“…and you thought your school sucked.”
If you’re familiar with Jackie Chan’s life story, you’ll know he (along with fellow future start Sammo Hung and Yuen Biao) was basically brought up in a Peking Opera school, where he learned martial arts and acrobatics as well as theatrical skills. Discipline there was notoriously strict – the film Painted Faces gives a good idea of what it was like. But that was the sixties. Surely no such abusive educational regime exists nowadays?
Well… This documentary suggests otherwise, though the scale is rather different. For the Shaolin Tagu school that’s the subject here says it has 35,000 staff and pupils on a half-million square metre campus. When you see the opening, the screen filled from side to side and top to bottom with synchronized martial artists, it’s not implausible. However, the reasons why parents send their children to these places haven’t changed a lot. Typically the family is too poor, or the kids are too much of a handful, possibly heading into delinquency, and they believe the discipline will straighten them out.
The film focuses on some of the girls, some as young as nine, enrolled in the school, including one who had run away in the middle of the second year, and returned to her family. As well as the pupils, there are interviews with the coaches, the head of the school (“A community’s backbone is shaped by rules,” he says. “In here, those rules are very strict.”) and the chief monk at the nearby Shaolin monastery, who offers a different (rather more laid-back!) perspective on what martial arts are about. There isn’t much in the way of narrative here. While there are mentions of a tournament, I didn’t realize it had taken place, until one of the participants was reporting to her disappointed father that she had failed to win first place. Some obvious questions are unanswered too, such as who is paying for this? Are these places state-sponsored?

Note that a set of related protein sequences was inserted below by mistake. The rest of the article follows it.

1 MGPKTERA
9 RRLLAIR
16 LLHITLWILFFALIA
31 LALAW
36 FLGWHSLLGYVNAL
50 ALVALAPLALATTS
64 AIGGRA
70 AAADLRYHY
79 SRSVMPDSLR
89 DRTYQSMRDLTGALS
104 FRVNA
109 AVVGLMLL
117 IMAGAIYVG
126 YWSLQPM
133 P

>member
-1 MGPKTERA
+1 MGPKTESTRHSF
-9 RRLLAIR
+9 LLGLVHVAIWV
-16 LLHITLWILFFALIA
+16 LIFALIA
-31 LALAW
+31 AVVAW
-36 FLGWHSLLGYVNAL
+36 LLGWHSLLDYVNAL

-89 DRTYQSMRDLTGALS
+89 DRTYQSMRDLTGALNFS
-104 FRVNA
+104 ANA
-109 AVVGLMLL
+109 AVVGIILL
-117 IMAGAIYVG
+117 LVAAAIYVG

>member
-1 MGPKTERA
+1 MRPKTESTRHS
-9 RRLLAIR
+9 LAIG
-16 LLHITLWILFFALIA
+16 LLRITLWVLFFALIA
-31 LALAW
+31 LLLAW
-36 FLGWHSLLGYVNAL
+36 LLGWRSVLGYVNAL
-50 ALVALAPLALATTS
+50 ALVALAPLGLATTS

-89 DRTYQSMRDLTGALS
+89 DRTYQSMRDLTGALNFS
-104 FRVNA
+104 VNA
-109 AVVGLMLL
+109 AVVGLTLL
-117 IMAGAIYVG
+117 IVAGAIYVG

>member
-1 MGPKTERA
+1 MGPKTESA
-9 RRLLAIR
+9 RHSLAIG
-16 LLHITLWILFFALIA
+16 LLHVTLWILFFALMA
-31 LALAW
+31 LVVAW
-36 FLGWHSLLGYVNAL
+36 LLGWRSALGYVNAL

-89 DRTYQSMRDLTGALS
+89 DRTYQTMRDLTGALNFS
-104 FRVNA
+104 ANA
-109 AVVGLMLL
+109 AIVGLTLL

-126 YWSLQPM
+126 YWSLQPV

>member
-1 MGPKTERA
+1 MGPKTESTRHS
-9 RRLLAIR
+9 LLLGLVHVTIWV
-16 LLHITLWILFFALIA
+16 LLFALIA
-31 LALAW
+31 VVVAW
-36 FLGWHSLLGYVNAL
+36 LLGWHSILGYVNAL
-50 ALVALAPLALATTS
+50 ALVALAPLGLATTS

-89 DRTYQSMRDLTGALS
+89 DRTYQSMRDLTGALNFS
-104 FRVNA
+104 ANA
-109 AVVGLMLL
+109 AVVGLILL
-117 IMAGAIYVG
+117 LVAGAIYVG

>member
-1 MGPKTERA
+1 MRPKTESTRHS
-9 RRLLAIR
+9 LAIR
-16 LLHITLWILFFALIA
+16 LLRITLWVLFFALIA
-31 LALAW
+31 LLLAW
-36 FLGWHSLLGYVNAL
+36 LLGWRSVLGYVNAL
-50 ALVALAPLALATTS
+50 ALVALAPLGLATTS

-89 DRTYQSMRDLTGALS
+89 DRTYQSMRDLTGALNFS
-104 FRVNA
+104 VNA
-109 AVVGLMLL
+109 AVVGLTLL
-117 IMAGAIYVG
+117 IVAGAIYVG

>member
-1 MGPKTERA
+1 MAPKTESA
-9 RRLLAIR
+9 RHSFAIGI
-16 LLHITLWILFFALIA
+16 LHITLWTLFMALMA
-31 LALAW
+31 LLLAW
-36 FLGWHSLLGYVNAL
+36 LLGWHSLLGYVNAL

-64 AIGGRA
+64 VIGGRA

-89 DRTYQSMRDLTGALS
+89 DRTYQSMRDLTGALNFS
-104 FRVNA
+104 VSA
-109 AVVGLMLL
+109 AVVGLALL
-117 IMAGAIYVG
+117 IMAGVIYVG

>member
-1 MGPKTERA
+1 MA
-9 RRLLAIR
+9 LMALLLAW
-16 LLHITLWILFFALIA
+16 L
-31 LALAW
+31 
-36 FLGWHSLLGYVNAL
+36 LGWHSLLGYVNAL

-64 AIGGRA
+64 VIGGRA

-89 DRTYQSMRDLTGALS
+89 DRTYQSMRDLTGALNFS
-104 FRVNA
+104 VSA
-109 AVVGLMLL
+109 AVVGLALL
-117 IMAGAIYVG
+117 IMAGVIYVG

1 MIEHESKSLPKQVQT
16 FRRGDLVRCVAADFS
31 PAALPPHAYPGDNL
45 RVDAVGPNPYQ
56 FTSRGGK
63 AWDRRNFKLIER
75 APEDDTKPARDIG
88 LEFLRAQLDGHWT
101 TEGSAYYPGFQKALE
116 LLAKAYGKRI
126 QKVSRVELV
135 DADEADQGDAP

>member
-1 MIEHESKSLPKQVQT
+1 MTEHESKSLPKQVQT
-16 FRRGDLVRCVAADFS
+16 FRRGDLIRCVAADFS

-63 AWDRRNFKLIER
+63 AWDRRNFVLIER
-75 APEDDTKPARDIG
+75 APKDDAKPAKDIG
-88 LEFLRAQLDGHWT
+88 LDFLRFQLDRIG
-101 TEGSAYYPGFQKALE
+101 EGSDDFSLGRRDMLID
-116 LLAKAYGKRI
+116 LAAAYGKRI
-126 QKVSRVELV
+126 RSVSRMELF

Although the presence of the documentary crew may have reined in the harsher side of life at the school, the girls have no problem detailing the corporal punishment dished out, it seems at will, by the teachers, or the insect-contaminated food. There’s one scene where the girls compare scars and try to one-up each other, which plays disturbingly like a teen version of the similar sequence in Jaws. But it’s about the only one which sticks in the mind or goes any significant difference between the fairly obvious. I get the feeling we in the West are supposed to look on this disapprovingly, but there isn’t enough digging behind the facade to justify it. For you could likely make something not dissimilar about any high-pressure training environment here – say, for gymnastics. The main difference would probably be that, here, parents have other options…
Dir: Inigo Westmeier
Star: Xin Chenxi, Chen Xi, Guan Luolan, Yang Ziyu
a.k.a. Drachen Mädchen